The advancement of technology has also been instrumental in the evolution. Trackwrestling.com partners with the NWCA to provide tools that help student-athletes maximize their performance through the use of proven weight management/sport nutrition practices. Over 240,000 middle school, high school, and college student-wrestlers use the NWCA’s Optimal Performance Calculator (OPC) to establish an ideal competition weight. In addition, over 7,000 coaches and 8,000 athletic trainers participate in the program each year.

Essentially, the OPC evaluates an athlete's body fat, weight, and hydration levels to determine a ‘goal competition weight’ and a safe weight loss plan, says Trackwresling’s president and CEO, Justin Tritz.

"As a former wrestler and now as a parent to young wrestlers, I’m proud to be part of the strides the wrestling community is taking to empower our athletes to make healthy decisions regarding their weight management," Tritz says. "The old methods of cutting weight deterred some parents from encouraging their children to enter the sport. Wrestling does so much to promote a healthy lifestyle for athletes, so it’s rewarding to see new generations of wrestlers entering the sport supported by a culture that wants them to be healthy and successful.”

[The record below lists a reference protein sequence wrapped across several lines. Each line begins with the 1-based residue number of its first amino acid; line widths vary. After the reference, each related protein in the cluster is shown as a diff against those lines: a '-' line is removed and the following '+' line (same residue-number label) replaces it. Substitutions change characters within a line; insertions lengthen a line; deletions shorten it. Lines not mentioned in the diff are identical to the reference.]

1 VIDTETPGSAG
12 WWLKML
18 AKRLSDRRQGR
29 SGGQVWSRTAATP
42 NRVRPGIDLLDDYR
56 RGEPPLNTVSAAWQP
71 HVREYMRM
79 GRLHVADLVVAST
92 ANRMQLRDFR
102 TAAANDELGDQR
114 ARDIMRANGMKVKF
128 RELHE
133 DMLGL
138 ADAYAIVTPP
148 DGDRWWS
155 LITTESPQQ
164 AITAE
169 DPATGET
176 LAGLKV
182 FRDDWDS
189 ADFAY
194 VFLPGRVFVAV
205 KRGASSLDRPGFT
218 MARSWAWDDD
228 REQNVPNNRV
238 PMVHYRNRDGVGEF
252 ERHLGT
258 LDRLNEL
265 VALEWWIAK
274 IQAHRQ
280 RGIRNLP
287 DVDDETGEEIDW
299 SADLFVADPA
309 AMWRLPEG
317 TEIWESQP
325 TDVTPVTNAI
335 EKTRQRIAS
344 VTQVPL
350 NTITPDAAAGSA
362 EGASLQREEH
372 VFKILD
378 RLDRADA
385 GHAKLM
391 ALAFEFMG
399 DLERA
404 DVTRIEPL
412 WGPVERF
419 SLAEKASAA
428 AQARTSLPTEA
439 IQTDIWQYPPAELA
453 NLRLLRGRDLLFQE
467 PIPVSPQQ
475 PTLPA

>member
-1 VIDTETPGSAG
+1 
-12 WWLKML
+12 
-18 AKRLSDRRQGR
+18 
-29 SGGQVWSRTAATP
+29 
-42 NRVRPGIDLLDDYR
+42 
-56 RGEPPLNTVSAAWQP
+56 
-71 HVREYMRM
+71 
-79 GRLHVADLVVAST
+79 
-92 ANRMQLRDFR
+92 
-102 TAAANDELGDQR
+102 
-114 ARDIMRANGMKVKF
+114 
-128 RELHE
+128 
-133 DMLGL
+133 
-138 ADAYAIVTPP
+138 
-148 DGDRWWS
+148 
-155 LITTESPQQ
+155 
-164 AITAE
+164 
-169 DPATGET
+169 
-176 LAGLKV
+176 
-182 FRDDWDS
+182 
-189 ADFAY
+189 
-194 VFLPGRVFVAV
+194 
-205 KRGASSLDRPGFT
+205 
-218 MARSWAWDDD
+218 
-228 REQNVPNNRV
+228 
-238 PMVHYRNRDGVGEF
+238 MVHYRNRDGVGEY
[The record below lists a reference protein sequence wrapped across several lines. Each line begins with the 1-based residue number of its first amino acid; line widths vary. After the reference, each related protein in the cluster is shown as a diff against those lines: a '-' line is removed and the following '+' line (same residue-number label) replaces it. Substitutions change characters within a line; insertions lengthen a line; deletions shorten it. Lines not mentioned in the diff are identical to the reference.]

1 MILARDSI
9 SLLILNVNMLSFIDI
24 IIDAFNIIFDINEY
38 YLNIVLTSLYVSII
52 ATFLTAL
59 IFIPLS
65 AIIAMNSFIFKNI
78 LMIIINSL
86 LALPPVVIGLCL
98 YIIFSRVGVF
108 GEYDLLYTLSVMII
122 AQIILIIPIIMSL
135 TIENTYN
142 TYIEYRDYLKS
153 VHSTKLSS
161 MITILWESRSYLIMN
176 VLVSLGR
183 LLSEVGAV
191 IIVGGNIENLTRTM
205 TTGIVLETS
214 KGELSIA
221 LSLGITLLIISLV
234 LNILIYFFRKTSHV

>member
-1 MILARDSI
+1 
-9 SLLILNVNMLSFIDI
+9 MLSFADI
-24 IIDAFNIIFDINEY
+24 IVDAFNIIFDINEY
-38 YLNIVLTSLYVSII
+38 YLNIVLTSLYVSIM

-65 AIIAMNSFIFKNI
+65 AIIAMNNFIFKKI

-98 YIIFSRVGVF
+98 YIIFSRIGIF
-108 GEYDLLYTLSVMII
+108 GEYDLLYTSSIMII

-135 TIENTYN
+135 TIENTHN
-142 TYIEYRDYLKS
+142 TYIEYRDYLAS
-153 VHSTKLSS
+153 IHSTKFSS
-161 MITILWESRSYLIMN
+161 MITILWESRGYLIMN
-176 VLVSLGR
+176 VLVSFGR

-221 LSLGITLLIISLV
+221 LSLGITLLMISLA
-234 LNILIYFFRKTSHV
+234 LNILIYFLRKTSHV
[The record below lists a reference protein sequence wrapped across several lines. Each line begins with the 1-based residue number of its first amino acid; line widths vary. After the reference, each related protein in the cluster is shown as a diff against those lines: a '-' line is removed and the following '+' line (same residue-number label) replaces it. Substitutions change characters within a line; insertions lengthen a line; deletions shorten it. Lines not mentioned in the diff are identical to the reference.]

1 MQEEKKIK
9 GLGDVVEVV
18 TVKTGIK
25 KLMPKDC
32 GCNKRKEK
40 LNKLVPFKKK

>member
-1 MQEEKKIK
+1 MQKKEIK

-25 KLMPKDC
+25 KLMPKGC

Tocci agrees.

"We believe that we are taking away this black eye from the sport," he says. "I think it has clearly made our athletes safer and provided coaches and parents with a scientific approach to what weight class the wrestler should be competing at. We believe that our athletes are safer and more prepared than ever."